• Work Boston Collaborative: WBC is a broad-based partnership with the Boston Public Schools functioning as the lead agency and MRC and other community partners such as Easter Seals and the Boston Private Industry Council working together with BPS high school staff to ensure a smooth transition from school to work for students with disabilities. This unique job development, placement, and training program connects schools and youth agencies with adult service agencies so that job development and placement expertise can be shared across all partners, making the best use of resources.

• MA Partnership for Youth in Employment (MPYE): In this grant MRC was involved in four demonstration projects across the state to provide transition-age youth with information about career options and to develop more coordinated and comprehensive transition services. The local Workforce Investment Boards served as the lead agency in these projects with MRC and other state agencies, schools, and family and community organizations as partners. At the end of the grant,project activities were integrated into a statewide initiative called Pathways to Success by 21 (P21) that is focused on improving the outcomes for vulnerable youth ages 16-21 including both those who are in school and those who are out-of-school and out-of-work.

The Commission won a five year $2.7 million dollar grant from the U.S. Department of Education in October, 2007 to assist in the transition of young adults (ages 16 to 26) with significant disabilities from school to work in the metropolitan school districts of Boston, Springfield and Worcester. This initiative called Transition Works: Innovative Strategies for Transitioning Youths with Disabilities from School to Work includes vocational rehabilitation counselors partnering with local school districts to support 450 youth with significant disabilities in their transitions from school to work, post-secondary education and independent living. The Commission’s goal is to improve post-school outcomes for students with disabilities and disseminate successful evidence –based transition practices statewide.

The Commission will partner in this initiative with the Massachusetts Department of Education, the Federation for Children with Special Needs, Urban Pride, Commonwealth Corporation and the Institute for Community Inclusion and collaborate with other state and community agencies working with transition-age youth with disabilities. The Commission has also developed an inclusive Statewide Advisory Board and local advisory boards of key stakeholders, including youth, parents, school systems and independent living centers to provide guidance and direction to the project. Services provided through this grant include person-centered planning, peer mentoring, job readiness training, soft skills training, job placement, and extensive assessment and follow-up support services.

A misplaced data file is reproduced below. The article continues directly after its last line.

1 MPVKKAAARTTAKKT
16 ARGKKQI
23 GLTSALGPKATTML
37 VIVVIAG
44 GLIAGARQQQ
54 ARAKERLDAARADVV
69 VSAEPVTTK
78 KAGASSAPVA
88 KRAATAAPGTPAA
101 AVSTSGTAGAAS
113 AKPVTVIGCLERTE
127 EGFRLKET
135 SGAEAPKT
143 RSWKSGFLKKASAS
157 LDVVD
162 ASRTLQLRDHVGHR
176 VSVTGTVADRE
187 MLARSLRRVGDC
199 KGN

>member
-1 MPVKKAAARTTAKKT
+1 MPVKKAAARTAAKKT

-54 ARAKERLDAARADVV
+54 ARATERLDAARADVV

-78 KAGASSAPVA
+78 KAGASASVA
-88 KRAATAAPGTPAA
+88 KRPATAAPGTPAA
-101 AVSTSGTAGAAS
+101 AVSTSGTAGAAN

Over the five-year grant period, Transition Works staff will provide outreach to the least 2,500 students at selected high schools in the three regions over the grant period, with specific emphasis on traditionally un-served and under-served populations. The program anticipates serving a minimum of 750 youths with significant disabilities and successfully transitioning 450 students from high school to post-secondary education, vocational training programs or employment over the five-year grant term.

The Commission has also increased its efforts to outreach to local schools by ensuring that there is at least one counselor assigned to each public school in the state.

An interagency cooperative agreement was established between the Commission and Institutions of Higher Education(IHE). This agreement clarifies the roles and responsibilities of both the Commission and IHE to ensure consistent services for students of IHE that are also customers of the Commission.

Responsibilities of IHE include: equal access to educational programs and services to persons with disabilities; to provide reasonable accomodations as needed and to arrange and/or coordinate appropriate accomodations.

Responsibilities of the Commission include: providing VR services to those students with disabilities that do not fall under the responsibilities of IHE for accomodation and equal access; providing technical assistance to IHE to determine accomodation and equal access needs for students with disabilities;providing adaptive equipment and technology under an IPE for eligible students;providing vocational counseling and job placement services to qualified students with disabilities; and providing to the financial aid officer(FAO) after authorization of a written release by the qualified student, all necessary information to allow the FAO to calculate financial amounts for grants and awards. Joint responsibilities include: to collaborate in the coordination and provision of services; to communicate to ensure timely services and to share informations in accordance with applicable laws and regulations.